A post-apocalyptic thriller by Richard Blake
Published 28th April 2016 by Caffeine Nights
Note: March 2018 – it's now eleven months since the whole of the mainland UK was carried back nearly a thousand years, to be dropped into the year 1065. Jennifer is sixteen, and she lives in Deal on the East Kent Coast. She survived the resulting starvation and collapse into tyranny because of her father's smuggling business carried on across the English Channel. In this extract from chapter one, she is riding through the village of St Margaret's back to Deal after another trip across the Channel.
Once through the village and on to Station Road, Jennifer went into top gear. It was a road of steep descents and rises. But, if she could build up enough momentum going down, she could usually coast all the way to the top again. The main obstacle to this was knowing when to begin swerving to avoid the hole in the road, where, shortly after The Break, someone had filled his car with a petrol substitute, and it had gone up in a ball of flame visible from Ramsgate.
Mostly, she had to keep her eyes on the road for broken glass and other obstacles. Every so often, though, as she sped downhill, she allowed her self to look over the trees and luxuriant hedges that lined the road. It was still barely six in the morning – English time, that is. But she could already see the long lines of people in the fields as they went about the work that had to be done, of guaranteeing the first proper harvest since The Break.
Another ten minutes, and she was at the junction with London Road. Turning left here would take her uphill to the Dover Roundabout where the A2 began. Right would lead down, through Walmer, to Deal. It was at this junction that the local Hill of the Dead had been created. There had been perhaps only five thousand bodies from Deal to be buried. The great majority of those who’d starved to death, or been killed in The Pacification, were from Dover. But it was here that the bodies had been heaped up and covered with earth. Jennifer stopped and looked again at the mound. It was only ten months since the army of diggers had finished their job. Since then, however, three seasons of the year had done their work. Smoothed over and covered in grass, the mound was already becoming as fixed and as natural a part of the landscape as the memorials set up to the lesser catastrophes of war.
It wasn’t even a year – but it might have been a decade, or a whole age, for all that had passed. Jennifer could remember the day, when, after endless assurances in the media that everything was under control, the shops had run out of food. Or, if there was still food, no one had been allowed the fuel to transport it. The looting of homes had begun within hours. It was now that those who’d previously broken the law, and accumulated weapons against a chance of breakdown that few really believed would come, could think themselves lucky. But they were the minority. The begging – by those who hadn’t stocked up, or had lost their stocks at gunpoint, or those who had neither contacts nor things that others wanted to buy – had been pitiable. The frantic pleas of the starving had been terrible to behold – terrible and, once the police began raiding anyone who, by giving charity, showed he had a surplus, quite unavoidable. It had toughened those who had. It had prepared those who had not, but who still managed to survive, for their place in the new order of things. And, once the gulf of The Hunger had been crossed, this new order had emerged as quickly and as logically as the movement of iron filings in a magnetic field.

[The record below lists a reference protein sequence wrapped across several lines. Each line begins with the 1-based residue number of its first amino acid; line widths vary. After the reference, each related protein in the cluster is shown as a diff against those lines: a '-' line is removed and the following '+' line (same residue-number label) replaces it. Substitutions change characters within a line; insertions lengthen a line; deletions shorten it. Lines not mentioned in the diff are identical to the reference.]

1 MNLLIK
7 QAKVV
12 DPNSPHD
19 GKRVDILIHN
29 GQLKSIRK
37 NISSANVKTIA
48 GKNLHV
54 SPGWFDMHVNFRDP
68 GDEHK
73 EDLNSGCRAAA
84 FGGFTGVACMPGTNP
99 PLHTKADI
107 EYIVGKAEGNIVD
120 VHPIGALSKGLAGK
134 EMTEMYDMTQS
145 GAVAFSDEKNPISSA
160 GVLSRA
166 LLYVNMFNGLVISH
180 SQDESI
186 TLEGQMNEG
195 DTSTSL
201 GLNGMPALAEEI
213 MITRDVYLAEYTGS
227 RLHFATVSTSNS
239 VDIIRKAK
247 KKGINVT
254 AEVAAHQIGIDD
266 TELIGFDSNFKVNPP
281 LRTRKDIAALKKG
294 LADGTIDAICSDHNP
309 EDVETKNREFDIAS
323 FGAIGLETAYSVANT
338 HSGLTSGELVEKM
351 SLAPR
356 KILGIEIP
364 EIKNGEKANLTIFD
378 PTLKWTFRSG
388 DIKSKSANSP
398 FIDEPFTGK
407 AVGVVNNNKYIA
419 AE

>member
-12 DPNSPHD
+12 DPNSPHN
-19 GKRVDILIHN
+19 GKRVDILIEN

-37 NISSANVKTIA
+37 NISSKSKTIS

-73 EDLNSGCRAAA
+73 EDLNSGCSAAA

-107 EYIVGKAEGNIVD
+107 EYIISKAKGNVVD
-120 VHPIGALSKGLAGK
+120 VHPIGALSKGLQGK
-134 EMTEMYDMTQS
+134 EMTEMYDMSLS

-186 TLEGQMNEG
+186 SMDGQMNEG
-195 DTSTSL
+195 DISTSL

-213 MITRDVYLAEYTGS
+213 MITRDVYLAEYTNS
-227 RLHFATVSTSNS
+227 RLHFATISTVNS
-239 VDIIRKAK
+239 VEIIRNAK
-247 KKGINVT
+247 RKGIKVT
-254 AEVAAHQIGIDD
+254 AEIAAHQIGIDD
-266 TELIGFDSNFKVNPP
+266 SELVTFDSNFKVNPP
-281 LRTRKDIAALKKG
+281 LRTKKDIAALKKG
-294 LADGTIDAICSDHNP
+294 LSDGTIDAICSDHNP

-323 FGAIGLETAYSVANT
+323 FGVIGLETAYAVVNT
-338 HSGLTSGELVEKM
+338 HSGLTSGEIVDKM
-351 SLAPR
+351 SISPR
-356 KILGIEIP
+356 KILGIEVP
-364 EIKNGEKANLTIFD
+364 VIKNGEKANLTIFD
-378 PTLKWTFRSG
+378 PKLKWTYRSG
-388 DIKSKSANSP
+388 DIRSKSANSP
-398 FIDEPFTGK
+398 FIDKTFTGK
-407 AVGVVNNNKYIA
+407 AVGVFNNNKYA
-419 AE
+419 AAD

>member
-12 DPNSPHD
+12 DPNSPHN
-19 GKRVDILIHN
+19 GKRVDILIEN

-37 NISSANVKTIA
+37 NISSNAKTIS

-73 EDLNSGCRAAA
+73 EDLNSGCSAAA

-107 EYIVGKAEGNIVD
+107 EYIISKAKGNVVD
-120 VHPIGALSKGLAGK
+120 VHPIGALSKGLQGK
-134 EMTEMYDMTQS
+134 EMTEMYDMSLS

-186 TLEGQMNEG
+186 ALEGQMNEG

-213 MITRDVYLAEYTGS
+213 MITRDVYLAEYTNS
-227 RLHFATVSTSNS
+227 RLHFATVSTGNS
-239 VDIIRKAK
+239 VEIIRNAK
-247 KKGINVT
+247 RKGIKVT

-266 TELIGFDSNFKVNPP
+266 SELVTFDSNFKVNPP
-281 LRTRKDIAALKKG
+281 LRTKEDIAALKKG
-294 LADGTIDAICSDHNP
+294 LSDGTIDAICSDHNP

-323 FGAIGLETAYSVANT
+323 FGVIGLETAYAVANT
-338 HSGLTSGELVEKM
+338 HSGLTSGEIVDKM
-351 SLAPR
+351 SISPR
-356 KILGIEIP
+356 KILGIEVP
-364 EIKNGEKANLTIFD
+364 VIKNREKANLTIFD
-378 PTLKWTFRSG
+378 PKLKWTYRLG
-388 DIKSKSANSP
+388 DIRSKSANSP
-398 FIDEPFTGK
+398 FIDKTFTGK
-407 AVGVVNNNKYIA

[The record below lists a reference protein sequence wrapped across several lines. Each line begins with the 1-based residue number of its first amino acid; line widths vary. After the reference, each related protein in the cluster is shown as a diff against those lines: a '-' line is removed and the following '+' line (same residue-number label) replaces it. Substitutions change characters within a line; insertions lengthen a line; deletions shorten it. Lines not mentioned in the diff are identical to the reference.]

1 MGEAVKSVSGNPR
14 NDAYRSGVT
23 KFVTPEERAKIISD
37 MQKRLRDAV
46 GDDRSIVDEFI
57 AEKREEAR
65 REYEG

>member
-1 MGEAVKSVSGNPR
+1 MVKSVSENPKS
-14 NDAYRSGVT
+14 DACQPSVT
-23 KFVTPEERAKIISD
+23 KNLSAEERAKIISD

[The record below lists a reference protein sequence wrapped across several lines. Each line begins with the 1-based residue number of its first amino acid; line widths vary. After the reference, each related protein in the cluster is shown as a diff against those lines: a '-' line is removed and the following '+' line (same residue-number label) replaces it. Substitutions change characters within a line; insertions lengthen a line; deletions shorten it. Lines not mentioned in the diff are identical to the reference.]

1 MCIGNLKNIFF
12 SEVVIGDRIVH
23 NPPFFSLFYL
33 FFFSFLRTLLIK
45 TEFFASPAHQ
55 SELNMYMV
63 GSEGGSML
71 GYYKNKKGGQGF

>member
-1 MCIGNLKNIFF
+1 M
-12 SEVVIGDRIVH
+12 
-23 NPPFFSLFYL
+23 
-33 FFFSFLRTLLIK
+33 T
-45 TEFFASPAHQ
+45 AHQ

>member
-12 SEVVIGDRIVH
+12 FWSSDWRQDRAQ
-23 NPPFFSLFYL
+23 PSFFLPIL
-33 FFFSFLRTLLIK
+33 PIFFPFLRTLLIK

Jennifer let her eyes rest on the Hill of the Dead. So many times she’d seen it. So many times, she’d passed it by with a shudder, or with indifference. Now, she watched as perhaps fifty labourers were allowed their time for the morning remembrance. There was Mrs Harding, the lawyer, digging tool in both hands, her lean and toughened body still wrapped in the rags that had been her business suit. There was Jennifer’s Science teacher. His face was in shadow under his hat, and she couldn’t see the branding mark left there after he’d been denounced for cutting down a tree to keep warm. There was the little man who’d used to sell expensive chinaware from a shop in Deal. They were the lucky ones – those who had once gambled on, and appeared to do well from, a division of labour that no longer made sense, and who had survived the collapse of the old world. They stood together in memory of those they had lost, their right hands clenched into fists and beating out on their chests the now customary pattern of despair. But the ruddy man on horseback now rang his bell, and it was back to the endless work of hoeing and trenching and weeding.
Once everyone was back to work, Jennifer looked over the miles of farming land that stretched before her. There was a time when she’d have needed to wait for a gap in traffic that raced in both directions. Though she looked from habit up and down the road, all was peaceful here. The only sound was of twittering birds too small to be hunted, and of trees that sighed gently in the breeze. She turned right, and, squeezing gently on the brakes, was carried downhill again. There was a minute of pedalling as she crept uphill towards the old service station where Slovak immigrants had once earned a few pounds by washing cars. After this, it would be an easy ride back to the coast.
As she reached the edge of the built-up area, she had to give more attention again to the road. The cars themselves had long since been requisitioned for scrap. But quite a few of the owners had made sure to vandalise their property first. Even before then, cars had often been ripped open by armed men to get at the petrol. The road hereabout still had the occasional cube of glass to be avoided. Braking, she lost most of her speed, and was now coasting forward at little more than a brisk walking pace